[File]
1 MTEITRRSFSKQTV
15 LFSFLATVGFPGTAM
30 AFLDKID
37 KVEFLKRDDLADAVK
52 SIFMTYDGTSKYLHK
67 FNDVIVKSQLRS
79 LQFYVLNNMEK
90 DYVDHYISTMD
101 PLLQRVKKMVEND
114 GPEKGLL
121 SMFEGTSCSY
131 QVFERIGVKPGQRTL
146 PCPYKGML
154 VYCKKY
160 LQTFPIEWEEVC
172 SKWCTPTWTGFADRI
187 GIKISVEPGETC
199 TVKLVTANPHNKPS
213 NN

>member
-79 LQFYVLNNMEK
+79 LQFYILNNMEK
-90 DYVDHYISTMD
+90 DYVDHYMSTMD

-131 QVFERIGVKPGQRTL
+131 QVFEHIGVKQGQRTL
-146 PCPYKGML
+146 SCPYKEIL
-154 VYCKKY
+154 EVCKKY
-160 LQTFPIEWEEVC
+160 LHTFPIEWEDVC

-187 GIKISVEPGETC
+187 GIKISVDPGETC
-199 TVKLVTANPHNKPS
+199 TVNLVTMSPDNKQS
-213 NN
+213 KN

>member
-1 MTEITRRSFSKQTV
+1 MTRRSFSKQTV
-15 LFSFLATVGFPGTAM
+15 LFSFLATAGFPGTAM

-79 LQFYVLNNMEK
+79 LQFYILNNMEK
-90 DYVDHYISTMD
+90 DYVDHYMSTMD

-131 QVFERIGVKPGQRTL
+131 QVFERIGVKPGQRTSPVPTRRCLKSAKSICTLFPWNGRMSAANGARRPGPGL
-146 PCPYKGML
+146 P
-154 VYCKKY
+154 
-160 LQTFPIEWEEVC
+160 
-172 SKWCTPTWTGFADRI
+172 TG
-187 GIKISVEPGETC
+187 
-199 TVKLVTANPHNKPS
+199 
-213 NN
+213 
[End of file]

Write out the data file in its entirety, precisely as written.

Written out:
1 MTEITRRSFSKQTV
15 LFSFLATVGFPGTAM
30 AFLDKID
37 KVEFLKRDDLADAVK
52 SIFMTYDGTSKYLHK
67 FNDVIVKSQLRS
79 LQFYVLNNMEK
90 DYVDHYISTMD
101 PLLQRVKKMVEND
114 GPEKGLL
121 SMFEGTSCSY
131 QVFERIGVKPGQRTL
146 PCPYKGML
154 VYCKKY
160 LQTFPIEWEEVC
172 SKWCTPTWTGFADRI
187 GIKISVEPGETC
199 TVKLVTANPHNKPS
213 NN

>member
-79 LQFYVLNNMEK
+79 LQFYILNNMEK
-90 DYVDHYISTMD
+90 DYVDHYMSTMD

-131 QVFERIGVKPGQRTL
+131 QVFEHIGVKQGQRTL
-146 PCPYKGML
+146 SCPYKEIL
-154 VYCKKY
+154 EVCKKY
-160 LQTFPIEWEEVC
+160 LHTFPIEWEDVC

-187 GIKISVEPGETC
+187 GIKISVDPGETC
-199 TVKLVTANPHNKPS
+199 TVNLVTMSPDNKQS
-213 NN
+213 KN

>member
-1 MTEITRRSFSKQTV
+1 MTRRSFSKQTV
-15 LFSFLATVGFPGTAM
+15 LFSFLATAGFPGTAM

-79 LQFYVLNNMEK
+79 LQFYILNNMEK
-90 DYVDHYISTMD
+90 DYVDHYMSTMD

-131 QVFERIGVKPGQRTL
+131 QVFERIGVKPGQRTSPVPTRRCLKSAKSICTLFPWNGRMSAANGARRPGPGL
-146 PCPYKGML
+146 P
-154 VYCKKY
+154 
-160 LQTFPIEWEEVC
+160 
-172 SKWCTPTWTGFADRI
+172 TG
-187 GIKISVEPGETC
+187 
-199 TVKLVTANPHNKPS
+199 
-213 NN
+213 